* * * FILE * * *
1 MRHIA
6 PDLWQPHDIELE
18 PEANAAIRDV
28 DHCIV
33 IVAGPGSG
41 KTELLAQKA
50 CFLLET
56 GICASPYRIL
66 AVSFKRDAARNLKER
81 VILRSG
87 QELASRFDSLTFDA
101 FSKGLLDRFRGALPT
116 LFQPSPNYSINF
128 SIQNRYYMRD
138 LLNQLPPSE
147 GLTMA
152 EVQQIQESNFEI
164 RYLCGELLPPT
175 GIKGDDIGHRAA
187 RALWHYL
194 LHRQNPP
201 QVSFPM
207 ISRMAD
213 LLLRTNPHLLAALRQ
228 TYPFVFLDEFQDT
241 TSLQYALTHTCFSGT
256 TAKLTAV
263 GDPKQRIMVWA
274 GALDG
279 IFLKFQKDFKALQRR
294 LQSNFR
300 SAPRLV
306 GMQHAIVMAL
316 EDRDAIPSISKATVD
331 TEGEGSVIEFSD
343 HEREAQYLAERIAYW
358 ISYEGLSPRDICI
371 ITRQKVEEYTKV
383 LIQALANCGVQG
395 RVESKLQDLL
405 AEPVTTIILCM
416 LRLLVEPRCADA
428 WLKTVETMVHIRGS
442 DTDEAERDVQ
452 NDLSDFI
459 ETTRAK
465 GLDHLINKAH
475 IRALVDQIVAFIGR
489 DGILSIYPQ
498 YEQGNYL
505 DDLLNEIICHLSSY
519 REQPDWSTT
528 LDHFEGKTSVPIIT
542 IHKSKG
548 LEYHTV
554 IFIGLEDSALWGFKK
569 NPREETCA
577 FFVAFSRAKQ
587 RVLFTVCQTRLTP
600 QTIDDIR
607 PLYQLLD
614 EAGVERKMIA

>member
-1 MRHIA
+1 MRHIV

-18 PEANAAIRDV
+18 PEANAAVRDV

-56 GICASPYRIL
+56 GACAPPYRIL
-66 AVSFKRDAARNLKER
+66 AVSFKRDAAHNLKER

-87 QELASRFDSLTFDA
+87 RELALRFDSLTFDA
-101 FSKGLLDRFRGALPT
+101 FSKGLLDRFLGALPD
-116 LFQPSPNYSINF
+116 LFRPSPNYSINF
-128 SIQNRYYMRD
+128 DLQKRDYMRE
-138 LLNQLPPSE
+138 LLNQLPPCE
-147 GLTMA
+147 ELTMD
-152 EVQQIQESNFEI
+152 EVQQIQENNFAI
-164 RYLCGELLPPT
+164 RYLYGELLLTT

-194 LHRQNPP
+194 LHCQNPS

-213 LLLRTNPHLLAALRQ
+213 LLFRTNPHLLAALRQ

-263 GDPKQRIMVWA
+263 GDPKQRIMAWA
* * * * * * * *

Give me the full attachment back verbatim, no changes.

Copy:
1 MRHIA
6 PDLWQPHDIELE
18 PEANAAIRDV
28 DHCIV
33 IVAGPGSG
41 KTELLAQKA
50 CFLLET
56 GICASPYRIL
66 AVSFKRDAARNLKER
81 VILRSG
87 QELASRFDSLTFDA
101 FSKGLLDRFRGALPT
116 LFQPSPNYSINF
128 SIQNRYYMRD
138 LLNQLPPSE
147 GLTMA
152 EVQQIQESNFEI
164 RYLCGELLPPT
175 GIKGDDIGHRAA
187 RALWHYL
194 LHRQNPP
201 QVSFPM
207 ISRMAD
213 LLLRTNPHLLAALRQ
228 TYPFVFLDEFQDT
241 TSLQYALTHTCFSGT
256 TAKLTAV
263 GDPKQRIMVWA
274 GALDG
279 IFLKFQKDFKALQRR
294 LQSNFR
300 SAPRLV
306 GMQHAIVMAL
316 EDRDAIPSISKATVD
331 TEGEGSVIEFSD
343 HEREAQYLAERIAYW
358 ISYEGLSPRDICI
371 ITRQKVEEYTKV
383 LIQALANCGVQG
395 RVESKLQDLL
405 AEPVTTIILCM
416 LRLLVEPRCADA
428 WLKTVETMVHIRGS
442 DTDEAERDVQ
452 NDLSDFI
459 ETTRAK
465 GLDHLINKAH
475 IRALVDQIVAFIGR
489 DGILSIYPQ
498 YEQGNYL
505 DDLLNEIICHLSSY
519 REQPDWSTT
528 LDHFEGKTSVPIIT
542 IHKSKG
548 LEYHTV
554 IFIGLEDSALWGFKK
569 NPREETCA
577 FFVAFSRAKQ
587 RVLFTVCQTRLTP
600 QTIDDIR
607 PLYQLLD
614 EAGVERKMIA

>member
-1 MRHIA
+1 MRHIV

-18 PEANAAIRDV
+18 PEANAAVRDV

-56 GICASPYRIL
+56 GACAPPYRIL
-66 AVSFKRDAARNLKER
+66 AVSFKRDAAHNLKER

-87 QELASRFDSLTFDA
+87 RELALRFDSLTFDA
-101 FSKGLLDRFRGALPT
+101 FSKGLLDRFLGALPD
-116 LFQPSPNYSINF
+116 LFRPSPNYSINF
-128 SIQNRYYMRD
+128 DLQKRDYMRE
-138 LLNQLPPSE
+138 LLNQLPPCE
-147 GLTMA
+147 ELTMD
-152 EVQQIQESNFEI
+152 EVQQIQENNFAI
-164 RYLCGELLPPT
+164 RYLYGELLLTT

-194 LHRQNPP
+194 LHCQNPS

-213 LLLRTNPHLLAALRQ
+213 LLFRTNPHLLAALRQ

-263 GDPKQRIMVWA
+263 GDPKQRIMAWA